UBC Theses and Dissertations
Beta Chemokine expression in an in vitro model of the human blood-brain barrier Chui, Ray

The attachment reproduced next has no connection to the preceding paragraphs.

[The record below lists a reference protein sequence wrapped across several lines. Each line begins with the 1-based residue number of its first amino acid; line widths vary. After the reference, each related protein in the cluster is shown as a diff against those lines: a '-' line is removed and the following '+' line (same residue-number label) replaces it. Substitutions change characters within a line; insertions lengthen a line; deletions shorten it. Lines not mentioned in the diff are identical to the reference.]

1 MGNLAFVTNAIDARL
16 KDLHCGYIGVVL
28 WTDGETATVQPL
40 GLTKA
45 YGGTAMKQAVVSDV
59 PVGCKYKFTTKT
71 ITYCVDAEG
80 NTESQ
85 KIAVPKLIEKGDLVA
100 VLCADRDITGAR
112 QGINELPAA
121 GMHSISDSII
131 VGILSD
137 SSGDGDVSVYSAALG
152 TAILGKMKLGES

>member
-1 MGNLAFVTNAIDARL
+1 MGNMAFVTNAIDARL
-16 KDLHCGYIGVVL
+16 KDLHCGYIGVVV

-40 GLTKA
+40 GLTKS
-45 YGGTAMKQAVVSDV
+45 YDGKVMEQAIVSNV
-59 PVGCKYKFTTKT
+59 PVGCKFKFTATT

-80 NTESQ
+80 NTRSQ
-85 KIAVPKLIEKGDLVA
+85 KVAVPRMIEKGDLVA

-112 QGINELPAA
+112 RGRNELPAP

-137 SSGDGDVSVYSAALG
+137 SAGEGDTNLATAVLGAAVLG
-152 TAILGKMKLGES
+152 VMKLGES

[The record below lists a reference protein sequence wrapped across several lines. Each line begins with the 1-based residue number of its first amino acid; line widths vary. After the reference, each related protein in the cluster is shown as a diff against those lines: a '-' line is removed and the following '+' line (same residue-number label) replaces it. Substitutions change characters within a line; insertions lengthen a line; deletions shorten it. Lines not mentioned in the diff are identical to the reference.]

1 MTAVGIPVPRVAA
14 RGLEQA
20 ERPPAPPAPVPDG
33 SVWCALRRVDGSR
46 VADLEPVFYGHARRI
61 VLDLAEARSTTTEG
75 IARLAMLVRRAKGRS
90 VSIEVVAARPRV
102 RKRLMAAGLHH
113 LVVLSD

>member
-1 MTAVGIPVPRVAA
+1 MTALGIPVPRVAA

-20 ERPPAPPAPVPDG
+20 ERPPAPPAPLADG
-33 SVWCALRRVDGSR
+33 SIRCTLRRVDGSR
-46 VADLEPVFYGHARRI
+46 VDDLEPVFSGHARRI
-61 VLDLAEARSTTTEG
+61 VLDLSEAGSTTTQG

It is now well established that the interactions between endothelium and circulating white blood cells are of critical importance in the evolution of an inflammatory response. Chemokines are small chemoattractant cytokines with the unique ability to stimulate and guide the movement of specific classes of inflammatory cells to sites of inflammation. The role of chemokines in CNS inflammation has not been fully elucidated. Over the last decade, various studies have suggested that CCL2(MCP-1) and CCL3 (MIP-1α) are major players in multiple sclerosis (MS) and its animal model, experimental autoimmune encephalitis (EAE). The aim of the present study is to investigate the expression and cytokine upregulation of CCL2 and CCL3 by human brain microvessel endothelial cells (HBMEC), an in vitro model of the human bloodbrain barrier. Primary cultures of HBMEC grown to confluence were stimulated with TNFα, IFNγ, IL-1β or LPS for 24-72 h. RNA expression was confirmed by RT-PCR and intracellular protein expression was detected with immunogold silver staining (IGSS). Protein release was quantitated with ELISA. CCL2 RNA levels were similar in both unstimulated and cytokine-treated cells. CCL3 RNA was upregulated upon cytokine stimulation. IGSS confirmed chemokine expression in both unstimulated and cytokinetreated cells. The basal release of CCL2 by resting HBMEC was significantly upregulated after cytokine treatment in a concentration and time-dependent manner. ELISA of the supernatants showed CCL3 release only after stimulation. Immunoelectron microscopy studies show chemokine binding to the apical and basal surfaces of HBMEC. These studies suggest that the cerebral endothelium may play an active role in the initiation, selective recruitment and activation of circulating lymphocytes and monocytes during CNS inflammation.
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